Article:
However, Gaga herself has acknowledged comparisons to the Material Girl, saying last year: 'I think what Madonna and I share is that we are both fearless. We both have a lot of nerve.

'We're both Italian-American women, we both started out in the New York underground scene - and we both became famous when we dyed our hair blonde.'

Looking to old Hollywood: Gaga's gold shell bikini looks similar to one worn by silent screen actress Theda Bara, who played Cleopatra in the 1917 movie

Familiar: Lady Gaga's lightning bolt chic appeared to be borrowed from the cover of David Bowie's 1973 album Aladdin Sane

Paglia also lists Gaga as a 'ruthless recycler' of styles and techniques 'borrowed' from Cher, Jane Fonda as Barbarella, Gwen Stefani, Pink, David Bowie, Marlene Dietrich and silent screen star Theda Bara.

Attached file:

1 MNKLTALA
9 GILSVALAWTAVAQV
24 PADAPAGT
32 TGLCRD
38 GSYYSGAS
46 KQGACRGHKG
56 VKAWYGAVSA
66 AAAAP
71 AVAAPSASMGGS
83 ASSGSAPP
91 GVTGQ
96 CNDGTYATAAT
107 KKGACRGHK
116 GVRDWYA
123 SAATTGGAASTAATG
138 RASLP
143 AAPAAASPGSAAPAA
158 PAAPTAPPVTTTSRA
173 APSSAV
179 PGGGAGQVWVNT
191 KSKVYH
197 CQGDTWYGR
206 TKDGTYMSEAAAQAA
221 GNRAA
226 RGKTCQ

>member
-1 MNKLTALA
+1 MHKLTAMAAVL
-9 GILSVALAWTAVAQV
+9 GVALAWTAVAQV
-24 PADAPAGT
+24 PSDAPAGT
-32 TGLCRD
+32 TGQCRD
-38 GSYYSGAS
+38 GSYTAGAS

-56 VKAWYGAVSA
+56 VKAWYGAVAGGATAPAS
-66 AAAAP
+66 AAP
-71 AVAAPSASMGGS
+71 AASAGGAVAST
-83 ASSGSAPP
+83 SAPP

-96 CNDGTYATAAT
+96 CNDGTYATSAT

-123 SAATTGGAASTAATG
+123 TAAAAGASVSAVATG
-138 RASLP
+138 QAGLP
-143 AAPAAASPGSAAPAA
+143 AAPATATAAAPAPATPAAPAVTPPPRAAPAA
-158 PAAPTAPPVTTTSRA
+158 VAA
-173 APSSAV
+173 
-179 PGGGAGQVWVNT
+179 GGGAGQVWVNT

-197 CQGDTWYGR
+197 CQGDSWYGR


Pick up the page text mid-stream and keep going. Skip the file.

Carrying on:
Before Gaga: The singer was plain-old Stefani Germanotta in the MTV hidden camera show Boiling Point in 2005

Rather cuttingly, Paglia proclaims the real-life drag queens which Gaga aligns herself with are actually 'far sexier' than the singer.

Away from her frequent performances at gigs and award shows, Gaga is always in character, from chat show interviews to walking through the airport to catch a flight.

Her 24/7 flamboyance and insistence on wearing next-to-nothing to somewhere as normal as the gym or a restaurant is 'sexually dysfunctional' according to Paglia - bringing sex into somewhere completely non-sexual.

Born Stefani Joanne Germanotta to wealthy Italian American Catholics, Gaga attended one of Manhattan's leading private schools and excelled in both musical theatre and her studies.

But sometime between college and 2008 - when she released her debut album The Fame - the singer ditched her girl-next-door brunette looks in favour of the eccentric artiste named Lady Gaga.

In her essay, Paglia questions Gaga representing herself as the voice of the world's misfits after proclaiming she didn't fit in at school.

Gaga said last year: 'I used to get made fun of for being either too provocative or too eccentric, so I started to tone it down. I didn’t fit in, and I felt like a freak.'

However, school and college friends of Gaga insist she was a normal girl, far removed from the outlandish pop star we see today.